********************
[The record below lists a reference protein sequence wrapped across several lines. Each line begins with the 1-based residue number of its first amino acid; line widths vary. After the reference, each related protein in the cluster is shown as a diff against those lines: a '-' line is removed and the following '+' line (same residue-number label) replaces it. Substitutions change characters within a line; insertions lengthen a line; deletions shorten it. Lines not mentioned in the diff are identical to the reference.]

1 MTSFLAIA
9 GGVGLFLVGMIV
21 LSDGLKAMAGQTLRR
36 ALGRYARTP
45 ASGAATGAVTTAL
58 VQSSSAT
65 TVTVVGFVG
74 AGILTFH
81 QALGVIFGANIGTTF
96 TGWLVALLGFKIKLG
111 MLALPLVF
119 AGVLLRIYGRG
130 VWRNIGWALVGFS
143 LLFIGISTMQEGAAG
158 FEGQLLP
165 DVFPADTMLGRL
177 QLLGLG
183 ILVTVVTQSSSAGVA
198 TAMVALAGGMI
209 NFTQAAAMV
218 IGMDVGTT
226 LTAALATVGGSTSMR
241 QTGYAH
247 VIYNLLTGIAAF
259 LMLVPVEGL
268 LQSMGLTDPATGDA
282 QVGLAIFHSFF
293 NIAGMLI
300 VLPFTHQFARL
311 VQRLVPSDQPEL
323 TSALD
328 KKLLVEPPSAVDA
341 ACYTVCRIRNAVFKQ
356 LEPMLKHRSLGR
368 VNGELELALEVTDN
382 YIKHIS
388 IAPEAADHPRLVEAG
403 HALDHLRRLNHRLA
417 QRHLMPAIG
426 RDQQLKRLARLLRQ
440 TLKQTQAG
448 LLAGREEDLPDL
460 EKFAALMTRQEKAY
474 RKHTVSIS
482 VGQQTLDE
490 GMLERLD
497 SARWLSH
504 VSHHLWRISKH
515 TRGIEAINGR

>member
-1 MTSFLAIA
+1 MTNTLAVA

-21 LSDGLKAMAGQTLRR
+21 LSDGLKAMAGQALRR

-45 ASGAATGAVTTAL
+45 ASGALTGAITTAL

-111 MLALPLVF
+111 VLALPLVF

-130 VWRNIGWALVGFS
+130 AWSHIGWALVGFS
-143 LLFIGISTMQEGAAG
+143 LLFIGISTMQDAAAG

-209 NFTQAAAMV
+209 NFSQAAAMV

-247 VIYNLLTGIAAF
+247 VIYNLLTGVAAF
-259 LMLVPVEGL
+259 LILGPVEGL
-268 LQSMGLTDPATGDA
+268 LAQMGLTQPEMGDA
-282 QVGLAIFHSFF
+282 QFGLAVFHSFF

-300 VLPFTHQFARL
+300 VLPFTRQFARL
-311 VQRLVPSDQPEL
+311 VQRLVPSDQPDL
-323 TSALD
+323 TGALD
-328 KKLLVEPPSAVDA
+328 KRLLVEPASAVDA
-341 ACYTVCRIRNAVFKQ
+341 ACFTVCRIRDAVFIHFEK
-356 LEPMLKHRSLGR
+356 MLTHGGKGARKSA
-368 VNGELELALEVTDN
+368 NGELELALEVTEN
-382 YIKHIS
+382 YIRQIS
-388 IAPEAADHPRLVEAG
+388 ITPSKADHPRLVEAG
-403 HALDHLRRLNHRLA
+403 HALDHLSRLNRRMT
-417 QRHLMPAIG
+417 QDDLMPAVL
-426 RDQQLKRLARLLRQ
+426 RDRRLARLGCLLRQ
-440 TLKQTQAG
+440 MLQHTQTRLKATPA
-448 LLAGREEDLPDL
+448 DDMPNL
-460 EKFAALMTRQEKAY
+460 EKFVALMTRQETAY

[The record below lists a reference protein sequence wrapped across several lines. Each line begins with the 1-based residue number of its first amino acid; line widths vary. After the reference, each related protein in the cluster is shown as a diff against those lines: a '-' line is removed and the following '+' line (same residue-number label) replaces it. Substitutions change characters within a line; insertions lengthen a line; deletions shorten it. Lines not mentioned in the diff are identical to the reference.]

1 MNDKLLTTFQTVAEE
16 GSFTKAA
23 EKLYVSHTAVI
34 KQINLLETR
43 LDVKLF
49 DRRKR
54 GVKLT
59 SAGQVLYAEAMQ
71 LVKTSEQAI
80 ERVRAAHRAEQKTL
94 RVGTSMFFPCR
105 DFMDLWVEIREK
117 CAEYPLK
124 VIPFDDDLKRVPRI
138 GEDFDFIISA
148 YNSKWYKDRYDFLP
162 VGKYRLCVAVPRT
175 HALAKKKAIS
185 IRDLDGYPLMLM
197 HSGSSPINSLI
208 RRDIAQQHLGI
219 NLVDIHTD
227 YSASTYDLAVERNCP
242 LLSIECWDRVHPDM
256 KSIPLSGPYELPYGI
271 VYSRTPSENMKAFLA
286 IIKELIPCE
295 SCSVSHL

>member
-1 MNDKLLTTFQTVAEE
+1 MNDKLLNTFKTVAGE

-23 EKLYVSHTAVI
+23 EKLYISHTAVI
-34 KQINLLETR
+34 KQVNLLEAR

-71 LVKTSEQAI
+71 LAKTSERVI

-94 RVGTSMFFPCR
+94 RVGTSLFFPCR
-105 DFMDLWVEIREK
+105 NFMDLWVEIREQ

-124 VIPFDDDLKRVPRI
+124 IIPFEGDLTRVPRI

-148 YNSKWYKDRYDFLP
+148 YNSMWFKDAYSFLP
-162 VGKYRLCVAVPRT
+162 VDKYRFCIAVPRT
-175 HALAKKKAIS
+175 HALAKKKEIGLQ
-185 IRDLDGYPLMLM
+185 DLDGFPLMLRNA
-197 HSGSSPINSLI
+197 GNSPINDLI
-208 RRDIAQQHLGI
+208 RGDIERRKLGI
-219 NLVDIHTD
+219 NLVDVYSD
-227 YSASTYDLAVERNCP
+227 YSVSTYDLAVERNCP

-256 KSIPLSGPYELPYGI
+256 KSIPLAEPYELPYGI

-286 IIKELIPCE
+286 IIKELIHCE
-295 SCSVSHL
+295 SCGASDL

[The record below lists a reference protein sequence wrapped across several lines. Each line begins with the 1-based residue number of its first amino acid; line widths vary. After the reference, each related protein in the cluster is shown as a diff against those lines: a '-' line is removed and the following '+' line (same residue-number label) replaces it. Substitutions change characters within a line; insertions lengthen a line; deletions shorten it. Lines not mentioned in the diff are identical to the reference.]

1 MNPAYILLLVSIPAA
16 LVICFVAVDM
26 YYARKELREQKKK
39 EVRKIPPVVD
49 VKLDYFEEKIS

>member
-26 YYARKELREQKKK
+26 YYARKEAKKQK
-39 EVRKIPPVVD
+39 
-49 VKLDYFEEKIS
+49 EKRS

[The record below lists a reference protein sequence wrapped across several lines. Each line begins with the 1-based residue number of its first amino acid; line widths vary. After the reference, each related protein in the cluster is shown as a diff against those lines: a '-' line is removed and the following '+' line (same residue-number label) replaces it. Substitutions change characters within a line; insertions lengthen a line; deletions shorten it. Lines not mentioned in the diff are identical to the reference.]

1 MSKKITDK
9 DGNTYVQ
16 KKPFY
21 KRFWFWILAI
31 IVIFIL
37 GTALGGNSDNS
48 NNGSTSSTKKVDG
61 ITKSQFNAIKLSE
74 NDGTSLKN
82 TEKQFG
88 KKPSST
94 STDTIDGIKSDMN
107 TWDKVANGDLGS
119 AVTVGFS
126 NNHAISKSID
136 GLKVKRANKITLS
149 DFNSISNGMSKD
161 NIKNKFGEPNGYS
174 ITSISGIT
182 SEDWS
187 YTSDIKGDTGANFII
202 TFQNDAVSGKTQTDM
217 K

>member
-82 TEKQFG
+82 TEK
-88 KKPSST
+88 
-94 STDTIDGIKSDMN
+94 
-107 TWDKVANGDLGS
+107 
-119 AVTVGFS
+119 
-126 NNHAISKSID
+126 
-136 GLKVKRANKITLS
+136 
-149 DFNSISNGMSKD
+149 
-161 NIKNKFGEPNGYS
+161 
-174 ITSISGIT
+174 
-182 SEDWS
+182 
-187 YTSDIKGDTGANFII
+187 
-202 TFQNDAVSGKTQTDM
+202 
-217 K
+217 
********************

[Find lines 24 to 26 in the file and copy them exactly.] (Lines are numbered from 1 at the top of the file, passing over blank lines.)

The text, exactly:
241 QTGYAH
247 VIYNLLTGIAAF
259 LMLVPVEGL